|Appears in Collections:||Management, Work and Organisation Journal Articles|
|Peer Review Status:||Refereed|
|Title:||Rationalising Retail Employment: A view from the outside looking in|
|Citation:||Broadbridge A (2002) Rationalising Retail Employment: A view from the outside looking in, International Journal of Retail and Distribution Management, 30 (11), pp. 536-543.|
|Abstract:||Adoption of a cost cutting or quantitative approach to labour scheduling in companies espousing an enhanced customer service is examined. Using empirical evidence from the labour scheduling process at one supermarket chain, the paper demonstrates that the longer-term negative effects of adopting a purely quantitative approach to labour scheduling and the resultant staff shortages can lead to decreased employee well-being, increased absenteeism and staff turnover levels. In turn, this not only pushes up costs of employment, but results in reduced customer service levels. Concludes that for many retailers a tension exists between espoused company thinking and organisational reality. For retailers with a commitment to a total customer service strategy such a quantitative approach to staffing issues is ineffective in the longer term.|
|Rights:||The publisher does not allow this work to be made publicly available in this Repository. Please use the Request a Copy feature at the foot of the Repository record to request a copy directly from the author. You can only request a copy if you wish to use this work for your own research or private study.|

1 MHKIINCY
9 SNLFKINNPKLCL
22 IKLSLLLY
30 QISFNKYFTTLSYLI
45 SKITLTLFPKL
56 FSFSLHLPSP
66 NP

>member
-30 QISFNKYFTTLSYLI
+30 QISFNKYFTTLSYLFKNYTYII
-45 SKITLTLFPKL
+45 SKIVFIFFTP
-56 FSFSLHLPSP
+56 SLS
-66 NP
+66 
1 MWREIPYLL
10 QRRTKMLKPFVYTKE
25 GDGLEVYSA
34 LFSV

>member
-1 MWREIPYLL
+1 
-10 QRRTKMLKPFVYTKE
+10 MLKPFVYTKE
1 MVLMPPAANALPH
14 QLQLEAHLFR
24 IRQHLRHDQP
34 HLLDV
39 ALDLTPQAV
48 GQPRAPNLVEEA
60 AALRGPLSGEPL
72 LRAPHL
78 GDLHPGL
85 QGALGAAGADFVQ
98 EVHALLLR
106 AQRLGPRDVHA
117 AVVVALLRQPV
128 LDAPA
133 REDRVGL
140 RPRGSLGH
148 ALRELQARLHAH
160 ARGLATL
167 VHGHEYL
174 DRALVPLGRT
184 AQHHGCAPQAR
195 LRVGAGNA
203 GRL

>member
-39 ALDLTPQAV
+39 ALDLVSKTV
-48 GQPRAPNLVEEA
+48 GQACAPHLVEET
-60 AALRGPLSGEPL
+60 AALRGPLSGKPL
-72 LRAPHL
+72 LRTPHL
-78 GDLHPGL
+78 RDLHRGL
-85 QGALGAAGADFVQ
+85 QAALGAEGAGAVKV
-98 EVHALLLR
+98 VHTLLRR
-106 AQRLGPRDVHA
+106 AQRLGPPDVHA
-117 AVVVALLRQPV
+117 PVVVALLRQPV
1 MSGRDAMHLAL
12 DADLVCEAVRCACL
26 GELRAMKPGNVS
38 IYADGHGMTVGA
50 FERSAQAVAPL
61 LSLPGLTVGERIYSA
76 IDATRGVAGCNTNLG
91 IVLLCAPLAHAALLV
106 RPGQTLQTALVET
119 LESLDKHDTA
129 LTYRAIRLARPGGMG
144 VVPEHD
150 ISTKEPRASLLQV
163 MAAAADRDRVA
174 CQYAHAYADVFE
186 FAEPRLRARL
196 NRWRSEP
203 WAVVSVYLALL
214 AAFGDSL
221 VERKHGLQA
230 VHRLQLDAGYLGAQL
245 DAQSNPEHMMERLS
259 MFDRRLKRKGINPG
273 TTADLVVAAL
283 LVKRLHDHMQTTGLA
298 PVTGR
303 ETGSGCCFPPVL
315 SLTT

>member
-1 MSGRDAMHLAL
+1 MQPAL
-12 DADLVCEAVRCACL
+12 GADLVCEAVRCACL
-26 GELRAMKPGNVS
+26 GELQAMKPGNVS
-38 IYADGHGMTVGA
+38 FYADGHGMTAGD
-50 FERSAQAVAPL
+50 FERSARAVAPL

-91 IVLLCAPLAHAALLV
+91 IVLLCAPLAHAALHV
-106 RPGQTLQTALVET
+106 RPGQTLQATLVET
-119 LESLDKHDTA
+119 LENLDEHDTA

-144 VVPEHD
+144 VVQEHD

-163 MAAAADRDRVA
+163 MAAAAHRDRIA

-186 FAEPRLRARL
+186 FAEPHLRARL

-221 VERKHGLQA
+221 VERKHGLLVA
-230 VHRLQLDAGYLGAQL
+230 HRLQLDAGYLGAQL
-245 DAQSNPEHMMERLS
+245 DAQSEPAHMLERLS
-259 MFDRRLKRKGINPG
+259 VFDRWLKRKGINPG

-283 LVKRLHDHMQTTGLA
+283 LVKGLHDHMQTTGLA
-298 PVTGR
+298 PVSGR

|2002 - Rationalising Retail Employment. A View From the Outside Looking In.pdf||130.99 kB||Adobe PDF||Under Permanent Embargo Request a copy|
Note: If any of the files in this item are currently embargoed, you can request a copy directly from the author by clicking the padlock icon above. However, this facility is dependent on the depositor still being contactable at their original email address.
This item is protected by original copyright
Items in the Repository are protected by copyright, with all rights reserved, unless otherwise indicated.
If you believe that any material held in STORRE infringes copyright, please contact firstname.lastname@example.org providing details and we will remove the Work from public display in STORRE and investigate your claim.